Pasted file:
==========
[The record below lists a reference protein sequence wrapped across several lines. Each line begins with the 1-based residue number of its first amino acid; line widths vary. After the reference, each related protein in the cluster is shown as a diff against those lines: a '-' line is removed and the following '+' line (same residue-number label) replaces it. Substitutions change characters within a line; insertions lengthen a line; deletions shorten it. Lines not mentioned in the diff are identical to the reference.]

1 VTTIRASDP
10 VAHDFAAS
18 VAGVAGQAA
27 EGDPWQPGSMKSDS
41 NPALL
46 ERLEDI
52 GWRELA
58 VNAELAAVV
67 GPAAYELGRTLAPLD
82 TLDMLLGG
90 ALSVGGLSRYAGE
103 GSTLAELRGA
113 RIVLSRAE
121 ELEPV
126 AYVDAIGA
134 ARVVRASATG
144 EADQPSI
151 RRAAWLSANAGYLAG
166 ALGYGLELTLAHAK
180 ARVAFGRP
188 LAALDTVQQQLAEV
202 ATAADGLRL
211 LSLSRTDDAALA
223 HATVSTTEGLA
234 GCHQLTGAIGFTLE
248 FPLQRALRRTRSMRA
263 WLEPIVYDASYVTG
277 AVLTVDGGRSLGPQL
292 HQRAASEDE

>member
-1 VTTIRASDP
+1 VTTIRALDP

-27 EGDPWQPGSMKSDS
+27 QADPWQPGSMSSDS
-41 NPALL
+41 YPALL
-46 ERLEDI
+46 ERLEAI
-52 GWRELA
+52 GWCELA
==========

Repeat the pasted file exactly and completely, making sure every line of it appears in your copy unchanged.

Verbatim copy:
[The record below lists a reference protein sequence wrapped across several lines. Each line begins with the 1-based residue number of its first amino acid; line widths vary. After the reference, each related protein in the cluster is shown as a diff against those lines: a '-' line is removed and the following '+' line (same residue-number label) replaces it. Substitutions change characters within a line; insertions lengthen a line; deletions shorten it. Lines not mentioned in the diff are identical to the reference.]

1 VTTIRASDP
10 VAHDFAAS
18 VAGVAGQAA
27 EGDPWQPGSMKSDS
41 NPALL
46 ERLEDI
52 GWRELA
58 VNAELAAVV
67 GPAAYELGRTLAPLD
82 TLDMLLGG
90 ALSVGGLSRYAGE
103 GSTLAELRGA
113 RIVLSRAE
121 ELEPV
126 AYVDAIGA
134 ARVVRASATG
144 EADQPSI
151 RRAAWLSANAGYLAG
166 ALGYGLELTLAHAK
180 ARVAFGRP
188 LAALDTVQQQLAEV
202 ATAADGLRL
211 LSLSRTDDAALA
223 HATVSTTEGLA
234 GCHQLTGAIGFTLE
248 FPLQRALRRTRSMRA
263 WLEPIVYDASYVTG
277 AVLTVDGGRSLGPQL
292 HQRAASEDE

>member
-1 VTTIRASDP
+1 VTTIRALDP

-27 EGDPWQPGSMKSDS
+27 QADPWQPGSMSSDS
-41 NPALL
+41 YPALL
-46 ERLEDI
+46 ERLEAI
-52 GWRELA
+52 GWCELA